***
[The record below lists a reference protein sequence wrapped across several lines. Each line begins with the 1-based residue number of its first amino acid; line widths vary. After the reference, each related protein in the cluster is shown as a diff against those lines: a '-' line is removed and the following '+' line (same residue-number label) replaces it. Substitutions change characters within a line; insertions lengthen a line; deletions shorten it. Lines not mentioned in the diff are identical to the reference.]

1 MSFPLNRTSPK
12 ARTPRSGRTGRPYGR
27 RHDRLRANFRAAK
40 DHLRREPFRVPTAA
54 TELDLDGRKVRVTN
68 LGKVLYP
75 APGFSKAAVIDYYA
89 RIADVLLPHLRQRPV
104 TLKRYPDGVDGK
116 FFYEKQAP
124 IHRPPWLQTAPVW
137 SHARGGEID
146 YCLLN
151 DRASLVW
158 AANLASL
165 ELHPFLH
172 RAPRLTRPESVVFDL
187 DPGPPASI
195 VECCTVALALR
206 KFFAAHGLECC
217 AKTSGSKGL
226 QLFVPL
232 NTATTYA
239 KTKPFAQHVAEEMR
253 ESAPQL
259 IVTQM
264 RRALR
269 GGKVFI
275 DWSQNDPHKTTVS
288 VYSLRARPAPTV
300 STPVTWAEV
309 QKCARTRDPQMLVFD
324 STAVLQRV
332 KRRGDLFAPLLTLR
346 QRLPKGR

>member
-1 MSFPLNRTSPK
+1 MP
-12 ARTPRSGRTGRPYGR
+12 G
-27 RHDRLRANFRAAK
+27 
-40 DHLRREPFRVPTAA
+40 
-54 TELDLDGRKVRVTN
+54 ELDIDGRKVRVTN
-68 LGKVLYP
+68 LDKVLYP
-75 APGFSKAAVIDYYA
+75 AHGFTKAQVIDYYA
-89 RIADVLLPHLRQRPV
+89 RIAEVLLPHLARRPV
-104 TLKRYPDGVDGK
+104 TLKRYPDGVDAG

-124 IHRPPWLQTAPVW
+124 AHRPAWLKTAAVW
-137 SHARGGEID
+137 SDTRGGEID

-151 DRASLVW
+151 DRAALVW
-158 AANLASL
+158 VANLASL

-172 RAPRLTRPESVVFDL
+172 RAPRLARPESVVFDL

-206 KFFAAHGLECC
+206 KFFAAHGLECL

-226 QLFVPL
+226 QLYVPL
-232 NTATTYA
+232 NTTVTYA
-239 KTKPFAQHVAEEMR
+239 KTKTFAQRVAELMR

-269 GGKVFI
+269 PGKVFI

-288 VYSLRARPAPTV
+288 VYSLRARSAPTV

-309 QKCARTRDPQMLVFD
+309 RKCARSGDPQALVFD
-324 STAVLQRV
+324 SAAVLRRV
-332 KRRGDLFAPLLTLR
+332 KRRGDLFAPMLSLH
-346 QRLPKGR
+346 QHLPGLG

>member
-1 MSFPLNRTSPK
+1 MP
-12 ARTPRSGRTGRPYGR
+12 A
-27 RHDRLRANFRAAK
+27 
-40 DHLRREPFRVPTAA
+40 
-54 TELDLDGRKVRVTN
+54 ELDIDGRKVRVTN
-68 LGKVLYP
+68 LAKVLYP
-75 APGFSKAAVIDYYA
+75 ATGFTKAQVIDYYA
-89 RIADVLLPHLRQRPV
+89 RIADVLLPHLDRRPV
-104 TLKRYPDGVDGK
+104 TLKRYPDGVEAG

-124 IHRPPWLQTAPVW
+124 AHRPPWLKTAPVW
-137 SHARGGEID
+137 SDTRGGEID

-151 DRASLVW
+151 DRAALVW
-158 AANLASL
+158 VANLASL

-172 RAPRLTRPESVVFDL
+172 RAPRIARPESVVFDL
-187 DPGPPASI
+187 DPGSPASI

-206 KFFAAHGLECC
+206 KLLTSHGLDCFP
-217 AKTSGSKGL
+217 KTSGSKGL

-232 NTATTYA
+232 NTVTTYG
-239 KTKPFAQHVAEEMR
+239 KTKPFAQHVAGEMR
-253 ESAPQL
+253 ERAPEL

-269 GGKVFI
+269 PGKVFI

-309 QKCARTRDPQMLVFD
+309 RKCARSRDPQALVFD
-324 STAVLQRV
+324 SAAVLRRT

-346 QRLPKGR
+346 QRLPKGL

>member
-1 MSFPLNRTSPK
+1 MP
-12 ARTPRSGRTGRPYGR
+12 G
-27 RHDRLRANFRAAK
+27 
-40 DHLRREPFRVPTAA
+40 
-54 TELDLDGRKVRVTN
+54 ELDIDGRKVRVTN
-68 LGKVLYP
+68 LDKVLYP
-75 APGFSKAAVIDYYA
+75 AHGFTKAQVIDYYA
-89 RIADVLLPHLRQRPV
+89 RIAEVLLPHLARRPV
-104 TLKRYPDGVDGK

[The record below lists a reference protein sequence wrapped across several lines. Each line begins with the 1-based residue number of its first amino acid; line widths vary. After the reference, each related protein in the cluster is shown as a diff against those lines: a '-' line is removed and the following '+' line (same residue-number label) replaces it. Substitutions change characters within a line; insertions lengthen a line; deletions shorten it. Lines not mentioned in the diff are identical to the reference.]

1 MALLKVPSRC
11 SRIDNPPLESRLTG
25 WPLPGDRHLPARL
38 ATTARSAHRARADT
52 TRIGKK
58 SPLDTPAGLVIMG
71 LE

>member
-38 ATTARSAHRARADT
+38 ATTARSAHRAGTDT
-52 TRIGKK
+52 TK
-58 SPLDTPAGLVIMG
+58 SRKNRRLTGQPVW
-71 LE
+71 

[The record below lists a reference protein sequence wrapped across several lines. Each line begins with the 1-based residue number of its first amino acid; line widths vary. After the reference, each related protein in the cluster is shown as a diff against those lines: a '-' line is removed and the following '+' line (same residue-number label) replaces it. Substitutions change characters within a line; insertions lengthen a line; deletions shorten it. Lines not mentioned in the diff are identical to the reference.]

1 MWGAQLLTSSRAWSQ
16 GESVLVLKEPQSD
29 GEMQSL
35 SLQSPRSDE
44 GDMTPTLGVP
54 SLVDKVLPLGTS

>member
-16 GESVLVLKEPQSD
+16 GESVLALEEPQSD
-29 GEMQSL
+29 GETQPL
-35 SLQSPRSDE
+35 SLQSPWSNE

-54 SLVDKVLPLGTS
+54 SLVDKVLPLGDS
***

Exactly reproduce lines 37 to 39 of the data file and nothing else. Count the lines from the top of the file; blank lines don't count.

>member
-1 MSFPLNRTSPK
+1 MP